It's believed that the serif type will be easier to read on small printed elements like books or newspapers. The sans-serifs are used more often on digital devices and magazines.

White Space

It’s the area between elements.

Although is called whitespace, that doesn’t always need to be white. The main purpose is to allow text to breathe.

Title vs Text

Texts need to be easy to read even on small fonts, things like the height difference between caps and small caps are taken into account, in this case, a lower gap between those two is important for readability.

Titles can have more freedom in that regard, but they need to be trimmed to occupate as much space as possible without breaking into the next line. For that reason, the space between letters can be less than the normal text.

Size, Contrast, and Hierarchy

On the designing of typography, always use relative size units like em (relative to a specific part) or rem (relative to the root font size of the given document).


The color of the font and the color of the background are really important to decide the contrast.

A proportion would be between 4.5 for texts and background and 3.1 for titles.



Somewhere between 16px and 24px.

The length of the paragraph is measured on letter count than on absolute sizes. A maximum length would be between 50 to 70 letters per line. But, of course, that depends on the size of the screen. In either case, the idea is to leave whitespace for the content to rest and make it easy to read.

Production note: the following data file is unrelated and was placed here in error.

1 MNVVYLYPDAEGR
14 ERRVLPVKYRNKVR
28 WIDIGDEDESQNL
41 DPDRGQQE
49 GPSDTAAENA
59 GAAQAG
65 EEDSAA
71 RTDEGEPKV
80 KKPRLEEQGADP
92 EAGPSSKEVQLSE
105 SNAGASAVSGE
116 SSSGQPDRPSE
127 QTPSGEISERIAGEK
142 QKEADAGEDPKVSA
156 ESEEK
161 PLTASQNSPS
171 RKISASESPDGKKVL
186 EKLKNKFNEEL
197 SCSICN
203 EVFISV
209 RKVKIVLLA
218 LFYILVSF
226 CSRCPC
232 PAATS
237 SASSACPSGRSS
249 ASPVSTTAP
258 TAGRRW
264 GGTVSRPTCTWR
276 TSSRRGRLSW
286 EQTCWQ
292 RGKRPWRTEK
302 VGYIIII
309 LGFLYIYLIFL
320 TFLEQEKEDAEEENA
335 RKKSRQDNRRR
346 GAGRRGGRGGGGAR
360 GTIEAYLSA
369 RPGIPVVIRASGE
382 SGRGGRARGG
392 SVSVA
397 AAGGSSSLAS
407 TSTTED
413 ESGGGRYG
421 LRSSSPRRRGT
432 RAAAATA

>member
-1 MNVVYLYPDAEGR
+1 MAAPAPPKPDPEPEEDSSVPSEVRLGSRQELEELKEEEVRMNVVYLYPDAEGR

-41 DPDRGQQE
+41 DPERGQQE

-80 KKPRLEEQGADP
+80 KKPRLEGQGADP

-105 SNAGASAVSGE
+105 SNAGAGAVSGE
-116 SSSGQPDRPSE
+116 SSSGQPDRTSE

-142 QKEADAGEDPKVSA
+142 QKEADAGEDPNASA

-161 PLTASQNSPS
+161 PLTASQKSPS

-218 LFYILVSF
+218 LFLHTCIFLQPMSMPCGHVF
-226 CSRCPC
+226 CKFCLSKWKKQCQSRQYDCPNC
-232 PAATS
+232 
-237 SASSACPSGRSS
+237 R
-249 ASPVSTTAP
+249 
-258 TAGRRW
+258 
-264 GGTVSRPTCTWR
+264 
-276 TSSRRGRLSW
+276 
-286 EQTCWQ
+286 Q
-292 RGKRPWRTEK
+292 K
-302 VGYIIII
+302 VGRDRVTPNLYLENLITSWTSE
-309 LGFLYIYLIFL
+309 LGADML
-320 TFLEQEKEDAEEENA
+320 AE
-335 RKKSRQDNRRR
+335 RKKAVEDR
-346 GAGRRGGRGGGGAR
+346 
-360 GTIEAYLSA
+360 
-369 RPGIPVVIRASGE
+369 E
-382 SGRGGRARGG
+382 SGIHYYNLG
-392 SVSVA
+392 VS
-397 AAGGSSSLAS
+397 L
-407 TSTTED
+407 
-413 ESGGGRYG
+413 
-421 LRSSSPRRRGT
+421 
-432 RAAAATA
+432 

You can use a max length of 30em and work from there.


Between 26px and around 40px.


Hierarchy is the distinction between one element with another, and it is used to guide the reader through the text with different types of emphasis.

You can use size, contrast, whitespace, and fonts to create an organized implementation of the elements.

A good rules of thumb with size is to start with 16px and add an 8x increase (24px, 32px, 40px, etc). But, don't forget the relative units of em and rem.

In contrast, make sure that the colors aren't "too vibrant" with each other.


  • Centered text can be used in titles, but it’s a good idea on regular text. Remember that text needs to be easy to read. But you can center the block of text on which the content rests.
  • Justified alignment is more common in printed media, especially newspapers which need them to divide the content into columns and justify alignment takes advantage of that.
  • Left alignment is especially useful for regular text, but it can be used on titles as well.
  • Right alignment. Since we read from left to right, I wouldn’t recommend using it. But, like many things, there are exceptions. This isn’t an exact science, so you can experiment if you want.

Finally, choosing the right typography forces you to be conscious about the style, intention, and mood you want to deliver. So don't be afraid to experiment and use what fit into your message.

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Have a nice day and until next time. Bye.